Sonnet. Death.

A poem by Thomas Hood

It is not death, that sometime in a sigh
This eloquent breath shall take its speechless flight;
That sometime these bright stars, that now reply
In sunlight to the sun, shall set in night;
That warm conscious flesh shall perish quite,
And all life's ruddy springs forget to flow;
That thoughts shall cease, and the immortal sprite
Be lapp'd in alien clay and laid below;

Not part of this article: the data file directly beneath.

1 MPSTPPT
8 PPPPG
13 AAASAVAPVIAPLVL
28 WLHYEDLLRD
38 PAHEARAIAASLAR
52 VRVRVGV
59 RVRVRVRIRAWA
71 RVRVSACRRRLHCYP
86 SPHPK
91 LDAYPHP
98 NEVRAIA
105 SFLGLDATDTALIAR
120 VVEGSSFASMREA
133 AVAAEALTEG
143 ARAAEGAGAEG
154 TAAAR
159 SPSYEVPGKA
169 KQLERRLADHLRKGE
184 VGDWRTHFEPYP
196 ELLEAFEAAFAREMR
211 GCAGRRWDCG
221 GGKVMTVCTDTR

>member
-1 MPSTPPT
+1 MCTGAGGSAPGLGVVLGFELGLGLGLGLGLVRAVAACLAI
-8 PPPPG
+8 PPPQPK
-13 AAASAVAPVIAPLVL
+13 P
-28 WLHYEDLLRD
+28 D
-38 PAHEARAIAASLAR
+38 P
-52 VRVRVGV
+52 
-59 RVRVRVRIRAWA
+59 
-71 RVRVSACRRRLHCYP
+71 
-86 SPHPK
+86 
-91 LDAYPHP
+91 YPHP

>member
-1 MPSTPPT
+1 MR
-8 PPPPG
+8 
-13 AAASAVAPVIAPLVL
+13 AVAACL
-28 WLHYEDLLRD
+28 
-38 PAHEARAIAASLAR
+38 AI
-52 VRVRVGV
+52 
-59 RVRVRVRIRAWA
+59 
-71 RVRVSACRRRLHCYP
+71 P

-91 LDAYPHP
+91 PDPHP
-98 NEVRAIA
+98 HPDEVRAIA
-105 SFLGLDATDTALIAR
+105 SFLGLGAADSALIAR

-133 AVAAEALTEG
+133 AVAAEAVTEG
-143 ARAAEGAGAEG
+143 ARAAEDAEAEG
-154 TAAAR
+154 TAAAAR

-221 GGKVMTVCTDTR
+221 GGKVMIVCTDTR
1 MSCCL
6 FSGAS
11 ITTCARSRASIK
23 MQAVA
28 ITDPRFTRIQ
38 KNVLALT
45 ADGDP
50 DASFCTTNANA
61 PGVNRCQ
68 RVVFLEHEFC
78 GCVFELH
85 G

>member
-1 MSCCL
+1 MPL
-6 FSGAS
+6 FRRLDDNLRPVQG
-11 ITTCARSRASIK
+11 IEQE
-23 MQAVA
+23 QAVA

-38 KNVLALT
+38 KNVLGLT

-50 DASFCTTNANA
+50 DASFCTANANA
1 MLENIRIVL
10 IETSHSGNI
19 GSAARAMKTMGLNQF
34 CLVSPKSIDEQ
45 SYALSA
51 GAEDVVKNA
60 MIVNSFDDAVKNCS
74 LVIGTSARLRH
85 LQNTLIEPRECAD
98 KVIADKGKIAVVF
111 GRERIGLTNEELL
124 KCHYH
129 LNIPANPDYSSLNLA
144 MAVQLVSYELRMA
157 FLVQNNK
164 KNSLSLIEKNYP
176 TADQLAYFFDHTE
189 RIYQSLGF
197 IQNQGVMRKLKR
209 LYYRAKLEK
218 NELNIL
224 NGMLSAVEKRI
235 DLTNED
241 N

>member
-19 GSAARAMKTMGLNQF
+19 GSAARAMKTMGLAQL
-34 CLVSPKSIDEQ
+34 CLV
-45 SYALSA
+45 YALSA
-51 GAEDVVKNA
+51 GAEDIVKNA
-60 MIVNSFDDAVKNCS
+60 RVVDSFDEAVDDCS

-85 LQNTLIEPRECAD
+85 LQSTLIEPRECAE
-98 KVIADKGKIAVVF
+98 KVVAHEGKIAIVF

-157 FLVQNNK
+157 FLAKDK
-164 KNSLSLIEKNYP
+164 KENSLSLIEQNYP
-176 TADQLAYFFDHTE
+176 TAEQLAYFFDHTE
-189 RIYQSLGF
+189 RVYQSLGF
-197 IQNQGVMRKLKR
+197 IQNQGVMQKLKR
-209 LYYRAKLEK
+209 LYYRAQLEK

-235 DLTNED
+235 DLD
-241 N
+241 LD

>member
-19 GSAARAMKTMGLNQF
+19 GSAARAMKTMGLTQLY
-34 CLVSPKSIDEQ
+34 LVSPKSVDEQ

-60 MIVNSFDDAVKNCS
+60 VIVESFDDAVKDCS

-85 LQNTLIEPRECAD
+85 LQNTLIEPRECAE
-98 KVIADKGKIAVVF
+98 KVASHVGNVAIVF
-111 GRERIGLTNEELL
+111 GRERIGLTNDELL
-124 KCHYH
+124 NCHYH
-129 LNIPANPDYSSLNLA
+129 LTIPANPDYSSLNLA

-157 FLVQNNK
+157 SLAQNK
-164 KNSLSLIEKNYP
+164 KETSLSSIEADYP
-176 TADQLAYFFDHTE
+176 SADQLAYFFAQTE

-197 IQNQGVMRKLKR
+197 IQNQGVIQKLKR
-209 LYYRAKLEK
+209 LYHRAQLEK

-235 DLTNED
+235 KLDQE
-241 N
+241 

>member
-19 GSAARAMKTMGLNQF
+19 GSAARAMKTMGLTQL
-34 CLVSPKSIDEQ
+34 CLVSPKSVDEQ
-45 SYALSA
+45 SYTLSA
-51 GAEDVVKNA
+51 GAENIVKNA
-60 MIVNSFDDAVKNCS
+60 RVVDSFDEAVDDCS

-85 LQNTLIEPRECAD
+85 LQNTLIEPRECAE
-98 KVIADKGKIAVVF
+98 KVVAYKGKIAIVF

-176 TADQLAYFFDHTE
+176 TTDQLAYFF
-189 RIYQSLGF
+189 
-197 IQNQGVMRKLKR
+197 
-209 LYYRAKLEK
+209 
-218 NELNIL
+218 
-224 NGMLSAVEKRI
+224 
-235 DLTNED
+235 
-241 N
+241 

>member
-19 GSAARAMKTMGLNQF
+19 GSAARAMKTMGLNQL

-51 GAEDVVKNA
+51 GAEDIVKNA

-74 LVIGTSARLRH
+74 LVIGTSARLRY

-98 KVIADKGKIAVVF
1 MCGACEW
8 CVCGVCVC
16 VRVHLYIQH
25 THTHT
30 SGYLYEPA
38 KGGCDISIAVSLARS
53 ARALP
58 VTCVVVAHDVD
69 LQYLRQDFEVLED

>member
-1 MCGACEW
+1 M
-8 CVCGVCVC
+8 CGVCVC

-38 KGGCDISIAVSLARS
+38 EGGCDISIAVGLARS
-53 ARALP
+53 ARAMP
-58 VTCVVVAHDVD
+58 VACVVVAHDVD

It is not death to know this, - but to know
That pious thoughts, which visit at new graves
In tender pilgrimage, will cease to go
So duly and so oft, - and when grass waves
Over the past-away, there may be then
No resurrection in the minds of men.

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